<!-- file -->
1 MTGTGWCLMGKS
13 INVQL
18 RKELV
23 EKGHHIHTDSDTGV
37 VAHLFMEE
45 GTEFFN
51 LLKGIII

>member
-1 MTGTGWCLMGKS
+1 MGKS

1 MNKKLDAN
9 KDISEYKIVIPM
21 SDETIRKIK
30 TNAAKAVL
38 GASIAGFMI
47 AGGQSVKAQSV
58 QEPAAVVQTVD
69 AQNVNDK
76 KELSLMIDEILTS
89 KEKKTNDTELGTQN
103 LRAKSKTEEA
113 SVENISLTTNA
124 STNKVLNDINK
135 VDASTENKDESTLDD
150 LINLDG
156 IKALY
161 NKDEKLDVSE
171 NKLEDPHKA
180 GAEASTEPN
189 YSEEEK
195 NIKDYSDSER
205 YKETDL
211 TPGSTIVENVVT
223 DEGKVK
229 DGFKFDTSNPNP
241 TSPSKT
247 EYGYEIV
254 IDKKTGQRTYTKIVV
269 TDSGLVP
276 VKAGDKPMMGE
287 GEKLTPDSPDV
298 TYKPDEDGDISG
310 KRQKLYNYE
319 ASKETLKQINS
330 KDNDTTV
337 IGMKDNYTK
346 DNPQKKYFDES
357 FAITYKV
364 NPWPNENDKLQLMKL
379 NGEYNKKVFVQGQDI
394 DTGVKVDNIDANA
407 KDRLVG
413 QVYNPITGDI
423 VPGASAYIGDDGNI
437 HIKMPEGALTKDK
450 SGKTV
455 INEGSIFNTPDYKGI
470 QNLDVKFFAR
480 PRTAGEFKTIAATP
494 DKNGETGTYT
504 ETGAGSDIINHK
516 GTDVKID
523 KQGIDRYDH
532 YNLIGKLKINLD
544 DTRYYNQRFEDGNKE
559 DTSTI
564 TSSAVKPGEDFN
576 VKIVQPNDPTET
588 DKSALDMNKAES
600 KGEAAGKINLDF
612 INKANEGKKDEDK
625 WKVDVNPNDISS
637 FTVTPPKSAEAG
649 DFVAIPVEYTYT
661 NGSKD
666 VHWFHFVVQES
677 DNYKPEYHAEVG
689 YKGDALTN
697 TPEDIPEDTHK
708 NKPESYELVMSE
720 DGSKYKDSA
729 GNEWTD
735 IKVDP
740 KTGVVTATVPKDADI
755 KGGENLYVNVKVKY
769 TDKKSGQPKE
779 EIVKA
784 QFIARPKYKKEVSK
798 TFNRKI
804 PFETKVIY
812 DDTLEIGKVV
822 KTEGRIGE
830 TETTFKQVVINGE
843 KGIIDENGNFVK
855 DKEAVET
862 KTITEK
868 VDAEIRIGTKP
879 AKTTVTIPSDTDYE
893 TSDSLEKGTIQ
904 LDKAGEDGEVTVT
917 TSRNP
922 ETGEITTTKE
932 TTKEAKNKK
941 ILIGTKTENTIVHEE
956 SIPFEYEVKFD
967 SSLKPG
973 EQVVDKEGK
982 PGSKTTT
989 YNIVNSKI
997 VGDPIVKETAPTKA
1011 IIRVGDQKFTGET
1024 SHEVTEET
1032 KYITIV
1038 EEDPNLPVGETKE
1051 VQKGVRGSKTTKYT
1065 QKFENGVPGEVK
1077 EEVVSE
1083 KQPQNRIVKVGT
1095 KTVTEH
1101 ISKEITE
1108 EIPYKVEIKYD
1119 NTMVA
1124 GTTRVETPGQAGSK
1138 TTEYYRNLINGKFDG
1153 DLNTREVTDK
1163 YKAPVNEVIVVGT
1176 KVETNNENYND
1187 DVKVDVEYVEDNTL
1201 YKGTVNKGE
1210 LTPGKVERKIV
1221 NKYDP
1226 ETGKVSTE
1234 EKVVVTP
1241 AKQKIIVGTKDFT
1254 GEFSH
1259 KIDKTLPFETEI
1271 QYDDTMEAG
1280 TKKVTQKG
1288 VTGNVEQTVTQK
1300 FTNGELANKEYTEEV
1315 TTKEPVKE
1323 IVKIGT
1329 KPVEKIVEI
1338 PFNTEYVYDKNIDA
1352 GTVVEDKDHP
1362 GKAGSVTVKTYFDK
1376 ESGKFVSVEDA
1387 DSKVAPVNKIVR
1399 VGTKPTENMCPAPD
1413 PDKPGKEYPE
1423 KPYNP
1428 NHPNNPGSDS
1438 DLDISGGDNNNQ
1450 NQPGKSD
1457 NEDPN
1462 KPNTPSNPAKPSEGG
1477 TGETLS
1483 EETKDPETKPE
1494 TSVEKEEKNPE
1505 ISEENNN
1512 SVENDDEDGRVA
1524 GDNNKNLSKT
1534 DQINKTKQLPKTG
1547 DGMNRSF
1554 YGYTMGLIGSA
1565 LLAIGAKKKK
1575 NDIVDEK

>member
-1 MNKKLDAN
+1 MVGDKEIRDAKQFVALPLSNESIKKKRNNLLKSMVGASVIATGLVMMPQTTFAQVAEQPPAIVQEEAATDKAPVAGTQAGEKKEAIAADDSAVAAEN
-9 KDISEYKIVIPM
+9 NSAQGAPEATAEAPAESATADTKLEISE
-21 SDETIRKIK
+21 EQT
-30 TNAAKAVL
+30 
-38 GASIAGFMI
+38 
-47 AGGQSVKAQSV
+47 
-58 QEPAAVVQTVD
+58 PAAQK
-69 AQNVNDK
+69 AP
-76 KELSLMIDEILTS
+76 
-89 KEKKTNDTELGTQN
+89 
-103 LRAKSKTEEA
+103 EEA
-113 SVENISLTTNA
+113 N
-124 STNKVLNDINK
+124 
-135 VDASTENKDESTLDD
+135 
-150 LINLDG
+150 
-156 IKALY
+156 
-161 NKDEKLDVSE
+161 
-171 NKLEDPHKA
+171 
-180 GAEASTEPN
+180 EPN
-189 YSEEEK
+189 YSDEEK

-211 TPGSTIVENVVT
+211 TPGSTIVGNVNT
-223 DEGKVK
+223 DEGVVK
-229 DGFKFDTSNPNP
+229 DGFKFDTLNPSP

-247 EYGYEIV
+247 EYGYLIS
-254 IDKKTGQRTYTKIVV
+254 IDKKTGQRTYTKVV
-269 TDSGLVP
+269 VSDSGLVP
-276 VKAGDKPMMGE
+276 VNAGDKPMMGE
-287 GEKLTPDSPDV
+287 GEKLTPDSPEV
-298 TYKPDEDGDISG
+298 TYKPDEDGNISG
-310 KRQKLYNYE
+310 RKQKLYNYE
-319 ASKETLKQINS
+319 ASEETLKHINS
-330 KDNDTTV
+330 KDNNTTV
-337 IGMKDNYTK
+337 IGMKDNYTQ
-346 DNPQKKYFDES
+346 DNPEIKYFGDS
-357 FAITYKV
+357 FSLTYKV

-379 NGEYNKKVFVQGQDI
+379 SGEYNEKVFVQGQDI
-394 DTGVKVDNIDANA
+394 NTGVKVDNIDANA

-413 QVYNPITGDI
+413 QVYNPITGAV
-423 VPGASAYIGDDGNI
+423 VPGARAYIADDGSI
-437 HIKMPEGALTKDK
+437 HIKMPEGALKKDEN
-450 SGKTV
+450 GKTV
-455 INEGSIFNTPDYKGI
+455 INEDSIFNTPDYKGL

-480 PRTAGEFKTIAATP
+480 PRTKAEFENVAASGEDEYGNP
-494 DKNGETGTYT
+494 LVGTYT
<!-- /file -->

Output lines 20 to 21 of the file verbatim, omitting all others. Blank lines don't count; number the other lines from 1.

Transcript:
89 KEKKTNDTELGTQN
103 LRAKSKTEEA